World Poetry Day was declared by UNESCO in 1999. The purpose of the day is to promote the reading, writing, publishing and teaching of poetry throughout the world.
So a group of Winnipeg based poets are gathering to discuss poetry on Thursday March 21 at McNally Robinson Books. The event is co-presented by Winnipeg-based literary journal CV2 and Prairie Fire magazine.
SCENE asked each of the poets involved to tell us about a book of poetry that changed their life:
I stumbled upon Afterworlds by
Gwendolyn MacEwen when I became serious about reading and writing
poetry. At the time I wasn't familiar with MacEwan's work and didn't
know she was considered to be one of Canada's most important poets. I
was just smitten.
After reading Afterworlds, which was
published after her death in 1987, I went back and read as much of her
work as I could get my hands on. Afterworlds is still one of my
favourites. The poetry in it is passionate, smart, resonant, sometimes
tinged with humour, sometimes darker than dark and always slightly
koo-koo--kind of like the world we live in.
Poetry reflecting life--this always makes sense to me.
"The Small Words in my Body" by Karen Connelly (Kaleyard Books)
The first book of poetry that spoke to me, that made me feel as if I had something to say, was unlike anything I had come to associate with poetry to that point before (ie: Shakespeare or mid-twentieth century American male writers).
The book was The Small Words In My Body
by Karen Connelly, a young, prairie poet who, at the remarkably young age of 24, would go on to win a Governor General's Literary Award for her travel memoir Touch the Dragon
Connelly's voice struck me as honest and insightful and her subjects and landscapes close. The poems seemed to get at something real and urgent that I wanted to get at too. An insight. A hunger. A self. The Small Words In My Body
represented the possible in writing for me. If a young, Albertan woman could find a space for her voice, then why couldn't I?Lori Cayer
The book that had that life changing influence on me was an anthology called I am a Sensation
, by Gerry Goldberg. It was a 1973 McClelland & Stewart anthology that we used as a textbook in high school.
book grabbed me because it was designed for teenagers - oversized, with
a scattered layout---you had to turn the book to read some of the
poems--and it had lots of cool line drawings.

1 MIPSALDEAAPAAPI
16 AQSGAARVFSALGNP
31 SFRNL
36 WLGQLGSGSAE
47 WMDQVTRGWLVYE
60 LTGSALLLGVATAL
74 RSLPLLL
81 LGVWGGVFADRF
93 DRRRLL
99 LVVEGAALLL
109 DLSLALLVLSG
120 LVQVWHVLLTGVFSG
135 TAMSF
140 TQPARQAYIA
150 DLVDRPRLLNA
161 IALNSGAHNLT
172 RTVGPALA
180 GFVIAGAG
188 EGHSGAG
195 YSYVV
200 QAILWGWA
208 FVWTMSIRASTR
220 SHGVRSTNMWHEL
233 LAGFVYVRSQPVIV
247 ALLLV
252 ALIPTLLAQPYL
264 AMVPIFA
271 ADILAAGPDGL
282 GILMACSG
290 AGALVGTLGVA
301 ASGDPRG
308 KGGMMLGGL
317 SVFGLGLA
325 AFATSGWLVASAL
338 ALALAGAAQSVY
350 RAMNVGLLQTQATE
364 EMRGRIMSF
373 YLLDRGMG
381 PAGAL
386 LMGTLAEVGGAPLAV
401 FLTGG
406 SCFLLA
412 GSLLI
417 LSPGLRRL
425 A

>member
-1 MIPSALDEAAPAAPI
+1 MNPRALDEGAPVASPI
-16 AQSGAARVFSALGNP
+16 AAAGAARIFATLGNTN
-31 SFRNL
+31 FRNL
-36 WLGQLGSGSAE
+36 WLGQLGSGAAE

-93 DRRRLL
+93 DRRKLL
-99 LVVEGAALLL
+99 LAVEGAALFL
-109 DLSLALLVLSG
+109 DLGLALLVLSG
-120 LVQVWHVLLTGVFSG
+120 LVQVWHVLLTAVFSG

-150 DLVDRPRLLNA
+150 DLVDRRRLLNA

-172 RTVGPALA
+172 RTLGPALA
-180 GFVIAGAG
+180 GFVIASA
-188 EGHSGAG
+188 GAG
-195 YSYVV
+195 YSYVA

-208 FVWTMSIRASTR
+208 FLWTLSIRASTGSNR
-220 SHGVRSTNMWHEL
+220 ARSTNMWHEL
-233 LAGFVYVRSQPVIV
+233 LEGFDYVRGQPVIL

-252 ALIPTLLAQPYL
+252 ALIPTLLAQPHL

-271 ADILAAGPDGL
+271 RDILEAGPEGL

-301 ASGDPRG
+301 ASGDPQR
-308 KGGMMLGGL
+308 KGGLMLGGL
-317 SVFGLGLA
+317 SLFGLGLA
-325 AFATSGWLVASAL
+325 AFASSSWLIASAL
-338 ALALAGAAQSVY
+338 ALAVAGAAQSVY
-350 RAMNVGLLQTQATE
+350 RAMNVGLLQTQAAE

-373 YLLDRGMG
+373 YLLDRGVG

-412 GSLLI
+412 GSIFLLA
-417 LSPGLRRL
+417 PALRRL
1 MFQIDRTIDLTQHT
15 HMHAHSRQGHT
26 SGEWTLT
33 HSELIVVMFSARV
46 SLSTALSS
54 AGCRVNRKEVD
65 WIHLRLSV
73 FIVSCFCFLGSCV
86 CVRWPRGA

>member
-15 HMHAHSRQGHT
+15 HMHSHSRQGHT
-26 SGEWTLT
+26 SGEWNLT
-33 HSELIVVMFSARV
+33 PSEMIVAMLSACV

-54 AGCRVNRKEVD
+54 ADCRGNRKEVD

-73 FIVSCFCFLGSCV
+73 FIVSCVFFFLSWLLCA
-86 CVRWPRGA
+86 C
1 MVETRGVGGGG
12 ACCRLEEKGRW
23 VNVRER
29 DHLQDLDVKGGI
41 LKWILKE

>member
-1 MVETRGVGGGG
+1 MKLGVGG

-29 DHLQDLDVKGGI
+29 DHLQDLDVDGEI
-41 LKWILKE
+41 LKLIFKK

I started reading
the poems and found I was reading a kind of language I'd never seen
before, not like traditional poetry at all. It reflected the way I
thought and made me realize that my language too, could be written down
and made into something bigger than itself.
"The T.E.Lawrence Poems" by Gwendolyn MacEwen (Mosaic Adult)
The poet whose work I greatly admired when I began to write was Canadian Gwendolyn MacEwen. The T.E. Lawrence Poems
was a book I read with great amazement.
Her ability to take the facts and landscapes of Lawrence's life and make out of them such magical poetry was both inspiring and frightening.
I marvelled at the musicality, intense emotion, strong voice, and her powerful use of the image of water--who could ever hope to achieve that level of art?
I had begun attending poetry readings and her reading in Winnipeg in 1984, not long before her death, is still the most memorable reading I've experienced. (She did not read, but recited, and her voice and presence were arresting.)
I still treasure my signed copy of The T.E. Lawrence Poems
. It was never far from my mind when I was writing Simone Weil: Songs of Hunger and Love
, wondering all the while if I could sustain my exploration of this unique life for the length of a full manuscript. Barbara Schott
It is impossible for me to select a single book that changed or started my writing life; this would feel reductionist for me. Poetry was something that was always in my life and in my bones, from the time I was young.
The poems that crossed the paths of my life - at home where my father would recite the Schiller & Goethe he remembered from his days in school, my own days in the schools and the demands of the curriculum - and later, as I was exposed to the local writing scene, and some terrific home-grown poetry which really opened things up for me - cumulatively worked together to form this life-long love and the very fertile environment within which I work.
I read a lot and all the books spoke to me in different ways. It was like having a large family. Some of the early collections that influenced me deeply were David Arnason's Marsh Burning
, Ondaatje's Billy the Kid
, Robert Kroetsch's Seed Catalogue
, Dennis Cooley's Bloody Jack
, Atwood's True Stories
, the work of Patrick Lane and Lorna Uher/Crozier. Discover poetry for yourself at McNally Robinson on Thursday March 21, at 7 p.m.
Related:Leonard Cohen's artwork inspired by his poetry.